Journal of Biomolecular NMR

, Volume 55, Issue 2, pp 189–200 | Cite as

Secondary structural analysis of proteins based on 13C chemical shift assignments in unresolved solid-state NMR spectra enhanced by fragmented structure database

  • Keisuke Ikeda
  • Ayako Egawa
  • Toshimichi Fujiwara


Magic-angle-spinning solid-state 13C NMR spectroscopy is useful for structural analysis of non-crystalline proteins. However, the signal assignments and structural analysis are often hampered by the signal overlaps primarily due to minor structural heterogeneities, especially for uniformly-13C,15N labeled samples. To overcome this problem, we present a method for assigning 13C chemical shifts and secondary structures from unresolved two-dimensional 13C–13C MAS NMR spectra by spectral fitting, named reconstruction of spectra using protein local structures (RESPLS). The spectral fitting was conducted using databases of protein fragmented structures related to 13Cα, 13Cβ, and 13C′ chemical shifts and cross-peak intensities. The experimental 13C–13C inter- and intra-residue correlation spectra of uniformly isotope-labeled ubiquitin in the lyophilized state had a few broad peaks. The fitting analysis for these spectra provided sequence-specific Cα, Cβ, and C′ chemical shifts with an accuracy of about 1.5 ppm, which enabled the assignment of the secondary structures with an accuracy of 79 %. The structural heterogeneity of the lyophilized ubiquitin is revealed from the results. Test of RESPLS analysis for simulated spectra of five different types of proteins indicated that the method allowed the secondary structure determination with accuracy of about 80 % for the 50–200 residue proteins. These results demonstrate that the RESPLS approach expands the applicability of the NMR to non-crystalline proteins exhibiting unresolved 13C NMR spectra, such as lyophilized proteins, amyloids, membrane proteins and proteins in living cells.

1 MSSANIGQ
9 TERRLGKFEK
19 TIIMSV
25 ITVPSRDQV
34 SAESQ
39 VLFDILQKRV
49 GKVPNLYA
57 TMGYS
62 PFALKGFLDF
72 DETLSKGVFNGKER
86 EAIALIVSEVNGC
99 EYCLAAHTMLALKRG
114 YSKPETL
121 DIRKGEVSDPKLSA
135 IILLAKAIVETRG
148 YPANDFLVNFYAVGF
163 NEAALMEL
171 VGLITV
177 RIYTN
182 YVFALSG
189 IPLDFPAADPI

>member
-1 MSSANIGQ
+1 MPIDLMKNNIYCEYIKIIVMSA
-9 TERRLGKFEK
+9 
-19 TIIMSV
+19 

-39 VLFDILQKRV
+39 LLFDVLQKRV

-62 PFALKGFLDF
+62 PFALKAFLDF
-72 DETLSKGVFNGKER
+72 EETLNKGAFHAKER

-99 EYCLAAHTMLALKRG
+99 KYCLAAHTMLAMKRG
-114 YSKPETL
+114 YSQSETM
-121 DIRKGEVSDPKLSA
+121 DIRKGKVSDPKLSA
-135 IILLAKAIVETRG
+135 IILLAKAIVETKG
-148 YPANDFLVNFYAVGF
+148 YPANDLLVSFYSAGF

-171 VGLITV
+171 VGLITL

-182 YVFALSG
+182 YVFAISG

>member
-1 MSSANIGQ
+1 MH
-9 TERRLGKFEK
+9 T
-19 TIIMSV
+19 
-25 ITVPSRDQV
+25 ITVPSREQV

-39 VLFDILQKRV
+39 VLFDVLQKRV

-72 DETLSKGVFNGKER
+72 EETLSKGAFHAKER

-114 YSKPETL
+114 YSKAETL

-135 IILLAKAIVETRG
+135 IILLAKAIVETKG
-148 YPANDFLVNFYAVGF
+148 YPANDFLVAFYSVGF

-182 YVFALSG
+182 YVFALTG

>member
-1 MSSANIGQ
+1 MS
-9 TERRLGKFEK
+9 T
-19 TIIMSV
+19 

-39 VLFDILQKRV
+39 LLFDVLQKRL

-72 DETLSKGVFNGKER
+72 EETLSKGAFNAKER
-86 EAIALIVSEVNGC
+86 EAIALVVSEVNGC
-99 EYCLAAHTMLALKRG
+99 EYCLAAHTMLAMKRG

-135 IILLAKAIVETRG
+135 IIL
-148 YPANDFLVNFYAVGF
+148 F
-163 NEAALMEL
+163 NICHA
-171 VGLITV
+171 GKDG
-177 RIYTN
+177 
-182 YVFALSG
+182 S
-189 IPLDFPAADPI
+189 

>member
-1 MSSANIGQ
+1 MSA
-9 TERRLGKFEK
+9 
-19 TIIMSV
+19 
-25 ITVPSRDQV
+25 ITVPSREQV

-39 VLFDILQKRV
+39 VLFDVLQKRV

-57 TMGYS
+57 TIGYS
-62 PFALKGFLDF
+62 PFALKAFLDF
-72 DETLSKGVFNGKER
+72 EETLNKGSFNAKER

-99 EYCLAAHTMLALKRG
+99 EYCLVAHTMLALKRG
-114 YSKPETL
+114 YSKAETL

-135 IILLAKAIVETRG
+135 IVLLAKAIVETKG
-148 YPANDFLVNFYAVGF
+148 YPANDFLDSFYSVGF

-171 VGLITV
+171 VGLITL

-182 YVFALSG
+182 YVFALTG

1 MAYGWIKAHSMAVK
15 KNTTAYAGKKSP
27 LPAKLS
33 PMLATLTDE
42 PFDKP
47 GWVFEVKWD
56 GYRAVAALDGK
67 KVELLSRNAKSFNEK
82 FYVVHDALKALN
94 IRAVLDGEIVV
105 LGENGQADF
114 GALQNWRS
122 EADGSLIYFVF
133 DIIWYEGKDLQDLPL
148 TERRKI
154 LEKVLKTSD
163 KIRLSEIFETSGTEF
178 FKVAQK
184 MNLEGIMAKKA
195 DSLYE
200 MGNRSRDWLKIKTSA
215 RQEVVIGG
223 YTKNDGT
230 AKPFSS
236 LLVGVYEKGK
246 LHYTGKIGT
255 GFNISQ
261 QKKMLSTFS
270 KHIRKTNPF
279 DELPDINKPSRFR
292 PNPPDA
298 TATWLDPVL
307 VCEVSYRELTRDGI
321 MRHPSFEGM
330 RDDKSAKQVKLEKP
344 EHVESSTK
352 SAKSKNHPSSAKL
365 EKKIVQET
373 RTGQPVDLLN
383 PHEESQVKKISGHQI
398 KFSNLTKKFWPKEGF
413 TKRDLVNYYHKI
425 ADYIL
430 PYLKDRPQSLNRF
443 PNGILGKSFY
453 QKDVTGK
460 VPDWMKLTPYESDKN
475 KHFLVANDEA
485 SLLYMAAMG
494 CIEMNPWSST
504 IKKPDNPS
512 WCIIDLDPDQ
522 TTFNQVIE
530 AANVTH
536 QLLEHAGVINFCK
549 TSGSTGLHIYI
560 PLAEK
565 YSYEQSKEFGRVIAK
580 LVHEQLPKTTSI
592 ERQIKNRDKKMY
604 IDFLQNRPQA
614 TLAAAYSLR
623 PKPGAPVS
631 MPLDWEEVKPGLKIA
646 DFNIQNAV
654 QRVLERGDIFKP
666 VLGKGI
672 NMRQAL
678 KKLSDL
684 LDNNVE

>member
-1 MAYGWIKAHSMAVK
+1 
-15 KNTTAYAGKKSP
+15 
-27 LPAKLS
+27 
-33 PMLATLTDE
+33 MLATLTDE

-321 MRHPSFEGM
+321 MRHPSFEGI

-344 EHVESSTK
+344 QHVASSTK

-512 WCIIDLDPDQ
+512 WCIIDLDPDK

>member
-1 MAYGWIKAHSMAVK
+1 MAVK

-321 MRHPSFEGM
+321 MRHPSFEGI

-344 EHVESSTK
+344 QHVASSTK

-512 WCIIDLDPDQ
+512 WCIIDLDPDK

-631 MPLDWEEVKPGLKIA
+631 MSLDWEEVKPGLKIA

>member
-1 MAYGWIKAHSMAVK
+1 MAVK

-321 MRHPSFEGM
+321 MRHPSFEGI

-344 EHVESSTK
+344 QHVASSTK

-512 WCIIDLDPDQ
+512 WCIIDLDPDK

Signal assignment Secondary structures Fragment assembly Spectral simulation Signal overlap 



This work was supported by funding from the Targeted Proteins Research Program and KAKENHI of the Ministry of Education, Culture, Sports, Sciences and Technology of Japan.

Supplementary material

10858_2012_9701_MOESM1_ESM.doc (33.4 mb)
Supplementary material 1 (DOC 34,243 kb)


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Copyright information

© Springer Science+Business Media Dordrecht 2012

Authors and Affiliations

  • Keisuke Ikeda
    • 1
    • 2
  • Ayako Egawa
    • 1
  • Toshimichi Fujiwara
    • 1
  1. 1.Institute for Protein ResearchOsaka UniversitySuitaJapan
  2. 2.Graduate School of Medicine and Pharmaceutical SciencesUniversity of ToyamaToyamaJapan

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